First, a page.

Tools in Space (PDF)

File information

Title: Tools in Space
Author: Diane Kitchen

This PDF 1.3 document has been generated by Word / Mac OS X 10.9.5 Quartz PDFContext, and has been sent on on 16/03/2018 at 15:53, from IP address 204.113.x.x. The current document download page has been viewed 329 times.
File size: 1.83 MB (3 pages).
Privacy: public file

File preview

Read the following passages. Then write an informative essay
(3-4 paragraphs) explaining why we have different tools to
study space. Remember to refer to and cite all the passages.

This changed with the invention of the first telescope. A telescope is
a tool that allows you to see things that are far away. Telescopes
gave people the first chance to see things in space more closely. A
man named Galileo was the first personto use a telescope to look at
the night sky. What he saw changed
our view of the Universe. It was the first time that planets were seen
as more than just lights in the night sky. With his telescope, Galileo
saw that there were many more stars in the sky than we could see
with our eyes alone. He could see that there were mountains on the
moon and that some planets had moons of their own.

The Hubble Telescope
Since the earliest days of astronomy, since the time of Galileo, astronomers have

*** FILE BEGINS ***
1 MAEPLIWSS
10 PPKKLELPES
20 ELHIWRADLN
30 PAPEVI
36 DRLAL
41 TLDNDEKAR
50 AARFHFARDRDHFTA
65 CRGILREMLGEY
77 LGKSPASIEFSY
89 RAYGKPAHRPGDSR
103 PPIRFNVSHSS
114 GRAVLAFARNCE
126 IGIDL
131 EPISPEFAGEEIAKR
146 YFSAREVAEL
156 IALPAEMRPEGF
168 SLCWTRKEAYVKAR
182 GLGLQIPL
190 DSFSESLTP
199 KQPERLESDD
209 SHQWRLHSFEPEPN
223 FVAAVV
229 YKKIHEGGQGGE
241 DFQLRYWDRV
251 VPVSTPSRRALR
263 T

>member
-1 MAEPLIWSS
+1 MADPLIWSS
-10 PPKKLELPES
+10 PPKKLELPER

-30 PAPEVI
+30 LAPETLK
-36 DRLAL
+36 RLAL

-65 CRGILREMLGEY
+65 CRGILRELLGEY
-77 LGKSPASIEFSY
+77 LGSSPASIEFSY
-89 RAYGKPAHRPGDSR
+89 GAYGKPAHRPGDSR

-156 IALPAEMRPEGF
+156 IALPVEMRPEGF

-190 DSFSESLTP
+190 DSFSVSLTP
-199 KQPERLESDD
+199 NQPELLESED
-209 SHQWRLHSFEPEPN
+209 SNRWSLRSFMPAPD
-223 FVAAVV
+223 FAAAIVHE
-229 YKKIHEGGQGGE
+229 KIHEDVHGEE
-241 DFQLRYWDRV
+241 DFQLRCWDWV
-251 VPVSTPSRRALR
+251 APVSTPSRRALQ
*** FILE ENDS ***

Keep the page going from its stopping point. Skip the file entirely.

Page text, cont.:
shared a single goal — to see more, see farther, see deeper.
The Hubble Space Telescope's launch in
1990 sped humanity to one of its greatest
advances in that journey. Hubble is a
telescope that orbits Earth. Its position
above the atmosphere, which distorts and
blocks the light that reaches our planet,
gives it a view of the universe that typically
far surpasses that of ground-based
Hubble is one of NASA's most successful
and long-lasting science missions. It has
beamed hundreds of thousands of images
back to Earth, shedding light on many of the
great mysteries of astronomy. Its gaze has helped determine the age of the
universe, the identity of quasars, and the existence of dark energy.

Kids Discover Telescope
“If ground telescopes can match Hubble’s visual clarity, why have space telescopes at
all? Because most types of electromagnetic energy don’t reach Earth. In fact, only
visible light, most radio waves, and some infrared energy can penetrate the
atmosphere. Others, such as ultraviolet, are blocked. Once machines could rise above
the atmosphere astronomers Ginally could view the energy coming to Earth from
“Gamma-ray telescopes use special electronic detectors, not mirrors or lenses. They
detect radiation from very high-energy, violent events, such as powerful solar Glares.
X-ray telescopes use either electronic detectors or specially shaped metal mirrors.
They detect very hot regions of gases, such as material spiraling into what might be a
black hole. Ultraviolet telescopes detect radiation from regions of gas that are
cooler than those that emit X rays, such as the Sun’s chromosphere, a thin layer of the
Sun’s atmosphere. Infrared telescopes can Gind young stars that are hidden behind
clouds of dust and gas, as well as very old and distant stars.” (Page 13)

Integral Gamma-Ray

Chandra X-Ray

Exploding Star in
Gamma Rays

Wind and Reflection Sun in Ultraviolet
From a Black Hole in

X Ray

Soho Observatory

Spitzer Space

Steller Nursery
In Infrared